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Only 26% of the computing workforce is women, less than 10% of whom are women of color.

That’s why Cindy Yeh and Andria Ellis, graduate students in the UW School of Medicine Department of Genome Sciences, created Genome Hackers, a one-week camp for high school girls focused on teaching computer science using biological concepts.

Being a woman in STEM

Yeh works in the Dunham Lab studying the natural variation in yeast and how that applies to evolution, and Ellis works in the Trapnell Lab studying how cells in the body differentiate, reprogram and transition between cellular states. They both use coding as part of their scientific research.

Although both Yeh and Ellis were interested in science from a young age, neither had been exposed to coding until they were out of high school and already into their professional development.

They wanted young women interested in science, technology, engineering and math (STEM) fields to be able to experience coding and understand the interdisciplinary relationship between computer sciences and life sciences, and hopefully encourage more women to explore computer science and its applications.

“I want girls to know how coding and biology go together and how interdisciplinary STEM is. It can be multifaceted, and you can be interested in more than one thing,” says Yeh.

Genome Hackers

This year is Yeh and Ellis’s fourth year of running Genome Hackers, which is funded by the National Center for Women in Information Technologies.

In the past, the curriculum included equal time in the computer lab and wet lab, learning coding and working with DNA from organisms like worms, flies, thale cress, yeast and mice to turn biological concepts into experimental coding challenges. Culminating the week, students prepared a poster presentation for the Genome Sciences faculty, staff and students.

This year, to accommodate physical distancing measures during the pandemic, Yeh and Ellis rearranged their curriculum for online learning.

“We focused on virology and SARS-CoV-2. We knew girls would be interested and our department has been a big resource during the pandemic, so we thought it would be cool for students to speak with scientists working with this new firsthand data,” says Yeh.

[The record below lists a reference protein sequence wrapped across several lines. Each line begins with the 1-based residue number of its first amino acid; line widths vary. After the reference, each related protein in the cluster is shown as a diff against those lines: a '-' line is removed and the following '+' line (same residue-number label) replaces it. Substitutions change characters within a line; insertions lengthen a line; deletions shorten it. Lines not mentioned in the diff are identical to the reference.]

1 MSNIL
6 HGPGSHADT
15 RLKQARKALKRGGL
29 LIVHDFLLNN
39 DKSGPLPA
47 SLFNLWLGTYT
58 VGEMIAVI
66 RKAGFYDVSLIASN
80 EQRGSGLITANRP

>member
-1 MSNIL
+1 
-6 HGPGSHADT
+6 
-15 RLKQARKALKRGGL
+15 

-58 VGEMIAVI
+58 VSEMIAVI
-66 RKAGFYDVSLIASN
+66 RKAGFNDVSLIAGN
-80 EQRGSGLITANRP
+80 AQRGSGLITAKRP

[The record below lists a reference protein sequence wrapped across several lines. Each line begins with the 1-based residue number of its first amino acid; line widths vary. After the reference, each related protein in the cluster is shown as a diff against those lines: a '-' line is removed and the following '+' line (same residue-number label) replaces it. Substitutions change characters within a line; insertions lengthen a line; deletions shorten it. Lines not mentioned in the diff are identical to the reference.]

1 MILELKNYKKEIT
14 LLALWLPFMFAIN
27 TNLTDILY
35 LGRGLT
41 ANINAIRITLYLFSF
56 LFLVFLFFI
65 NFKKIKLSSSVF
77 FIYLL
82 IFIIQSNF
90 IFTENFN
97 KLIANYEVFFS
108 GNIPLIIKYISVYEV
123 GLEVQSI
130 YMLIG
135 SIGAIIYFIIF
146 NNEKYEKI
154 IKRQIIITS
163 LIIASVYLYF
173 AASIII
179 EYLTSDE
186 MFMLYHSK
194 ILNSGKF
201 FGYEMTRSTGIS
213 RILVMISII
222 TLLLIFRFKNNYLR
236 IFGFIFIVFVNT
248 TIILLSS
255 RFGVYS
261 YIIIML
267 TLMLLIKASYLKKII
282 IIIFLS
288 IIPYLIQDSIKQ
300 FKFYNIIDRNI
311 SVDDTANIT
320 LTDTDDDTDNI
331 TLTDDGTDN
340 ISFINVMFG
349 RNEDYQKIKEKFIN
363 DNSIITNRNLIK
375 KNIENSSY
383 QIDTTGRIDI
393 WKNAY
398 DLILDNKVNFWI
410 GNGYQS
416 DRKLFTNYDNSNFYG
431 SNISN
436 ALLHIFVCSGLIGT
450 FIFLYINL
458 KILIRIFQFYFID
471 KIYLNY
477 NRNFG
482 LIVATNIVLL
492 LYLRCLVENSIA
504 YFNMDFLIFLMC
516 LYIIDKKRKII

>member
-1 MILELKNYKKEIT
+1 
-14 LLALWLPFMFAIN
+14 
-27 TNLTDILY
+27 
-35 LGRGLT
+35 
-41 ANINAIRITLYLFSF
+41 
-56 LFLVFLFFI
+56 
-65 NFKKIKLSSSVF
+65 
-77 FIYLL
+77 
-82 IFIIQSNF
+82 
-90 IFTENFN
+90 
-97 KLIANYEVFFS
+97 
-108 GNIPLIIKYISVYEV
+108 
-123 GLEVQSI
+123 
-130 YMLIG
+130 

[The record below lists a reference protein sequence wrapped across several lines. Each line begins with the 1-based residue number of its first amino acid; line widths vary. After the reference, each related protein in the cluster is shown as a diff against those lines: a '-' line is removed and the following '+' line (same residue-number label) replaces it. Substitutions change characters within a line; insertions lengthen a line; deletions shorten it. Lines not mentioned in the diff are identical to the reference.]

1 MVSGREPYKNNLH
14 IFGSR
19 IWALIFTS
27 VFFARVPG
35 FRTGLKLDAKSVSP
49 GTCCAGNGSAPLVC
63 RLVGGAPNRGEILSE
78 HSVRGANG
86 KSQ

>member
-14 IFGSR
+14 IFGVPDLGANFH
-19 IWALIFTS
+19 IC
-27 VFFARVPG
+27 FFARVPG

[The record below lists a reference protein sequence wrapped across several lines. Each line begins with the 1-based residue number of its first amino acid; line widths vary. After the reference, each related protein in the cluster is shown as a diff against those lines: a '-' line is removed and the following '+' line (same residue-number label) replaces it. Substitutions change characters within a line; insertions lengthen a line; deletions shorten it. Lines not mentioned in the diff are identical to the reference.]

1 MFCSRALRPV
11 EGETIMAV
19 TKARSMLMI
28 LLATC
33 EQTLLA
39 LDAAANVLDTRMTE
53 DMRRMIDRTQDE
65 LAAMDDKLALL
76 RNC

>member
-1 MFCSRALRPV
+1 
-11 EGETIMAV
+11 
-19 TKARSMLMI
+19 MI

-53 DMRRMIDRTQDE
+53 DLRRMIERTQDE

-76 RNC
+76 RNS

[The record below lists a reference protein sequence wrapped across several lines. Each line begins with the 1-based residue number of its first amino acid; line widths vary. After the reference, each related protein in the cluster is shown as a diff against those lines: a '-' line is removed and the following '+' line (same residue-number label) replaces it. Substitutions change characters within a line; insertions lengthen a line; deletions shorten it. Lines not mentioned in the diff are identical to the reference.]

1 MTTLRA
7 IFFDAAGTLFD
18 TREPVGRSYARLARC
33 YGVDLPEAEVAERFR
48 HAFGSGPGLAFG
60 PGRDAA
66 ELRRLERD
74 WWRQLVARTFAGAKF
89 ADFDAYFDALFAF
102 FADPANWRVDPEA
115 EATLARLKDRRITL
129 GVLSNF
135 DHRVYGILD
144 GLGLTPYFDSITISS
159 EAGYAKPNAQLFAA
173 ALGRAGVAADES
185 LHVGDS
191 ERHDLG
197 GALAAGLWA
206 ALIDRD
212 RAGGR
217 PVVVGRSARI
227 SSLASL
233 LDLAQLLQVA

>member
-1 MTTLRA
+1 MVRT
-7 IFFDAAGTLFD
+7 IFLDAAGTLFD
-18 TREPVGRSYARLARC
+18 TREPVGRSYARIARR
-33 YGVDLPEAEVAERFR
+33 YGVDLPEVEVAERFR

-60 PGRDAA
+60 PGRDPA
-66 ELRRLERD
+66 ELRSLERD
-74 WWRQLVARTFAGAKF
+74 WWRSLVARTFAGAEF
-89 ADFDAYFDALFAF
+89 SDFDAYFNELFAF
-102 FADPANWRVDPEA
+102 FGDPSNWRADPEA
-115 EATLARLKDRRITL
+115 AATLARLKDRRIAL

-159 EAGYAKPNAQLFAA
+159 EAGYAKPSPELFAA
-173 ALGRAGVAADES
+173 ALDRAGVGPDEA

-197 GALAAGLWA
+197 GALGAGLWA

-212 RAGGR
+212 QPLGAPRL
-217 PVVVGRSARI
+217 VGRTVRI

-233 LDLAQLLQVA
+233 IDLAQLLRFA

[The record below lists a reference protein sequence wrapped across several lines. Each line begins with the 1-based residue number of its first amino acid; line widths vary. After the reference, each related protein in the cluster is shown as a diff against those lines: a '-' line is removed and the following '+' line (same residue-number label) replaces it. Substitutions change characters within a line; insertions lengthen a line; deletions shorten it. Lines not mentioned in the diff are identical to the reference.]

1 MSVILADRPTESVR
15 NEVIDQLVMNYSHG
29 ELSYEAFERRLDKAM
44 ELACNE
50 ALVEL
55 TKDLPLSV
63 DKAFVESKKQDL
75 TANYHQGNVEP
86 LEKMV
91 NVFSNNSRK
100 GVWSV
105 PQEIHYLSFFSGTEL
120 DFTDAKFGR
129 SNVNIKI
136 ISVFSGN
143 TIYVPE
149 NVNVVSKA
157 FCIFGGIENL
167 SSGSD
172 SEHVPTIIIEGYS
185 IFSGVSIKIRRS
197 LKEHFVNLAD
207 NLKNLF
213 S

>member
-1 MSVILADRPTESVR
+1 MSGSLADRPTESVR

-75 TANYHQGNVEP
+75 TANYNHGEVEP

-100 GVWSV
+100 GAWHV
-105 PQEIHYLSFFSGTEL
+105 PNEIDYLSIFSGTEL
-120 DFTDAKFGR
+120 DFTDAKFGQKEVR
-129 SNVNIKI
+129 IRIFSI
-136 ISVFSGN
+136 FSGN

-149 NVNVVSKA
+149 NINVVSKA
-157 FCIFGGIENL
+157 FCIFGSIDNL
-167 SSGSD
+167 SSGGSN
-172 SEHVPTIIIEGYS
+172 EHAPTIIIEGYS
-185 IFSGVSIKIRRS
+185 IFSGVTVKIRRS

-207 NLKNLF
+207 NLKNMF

They also slowed down the pace of the camp, expanding it from five half-days to seven in hopes of giving students more time to focus on learning the fundamentals of Python (coding language) so that they could successfully write two functions that turn DNA into RNA and RNA into protein.

Even though the camp was online, Yeh and Ellis still wanted the students to receive individualized attentionso they had five graduate student volunteers from their program assist in small breakout rooms

“I learned so much this year. Every time you teach in a different way you learn something new,” says Ellis. “And teaching online was whole different universe.”

To meet the needs of their virtual constraints, Yeh and Ellis ditched the quintessential research poster and had each camper present a website that they built as their end-of-camp finale.

“We got great feedback from students. They felt like they learned a lot,” says Yeh.

Inspiring young women in STEM fields

Yeh and Ellis started this program during their first year of graduate school, before they had even started their laboratory classes. As much as they are passionate about science and learning, they are also passionate about supporting women in their field.

“From talking with the girls about women in STEM, we learned they are aware of gender imbalances in different fields,” says Yeh. “We wanted them to see other women scientists and say, ‘This is something I can do.’”

“Showing high school students what graduate school looks like and what science could look like for them is valuable,” says Ellis. “There is no one-size-fits-all for science.”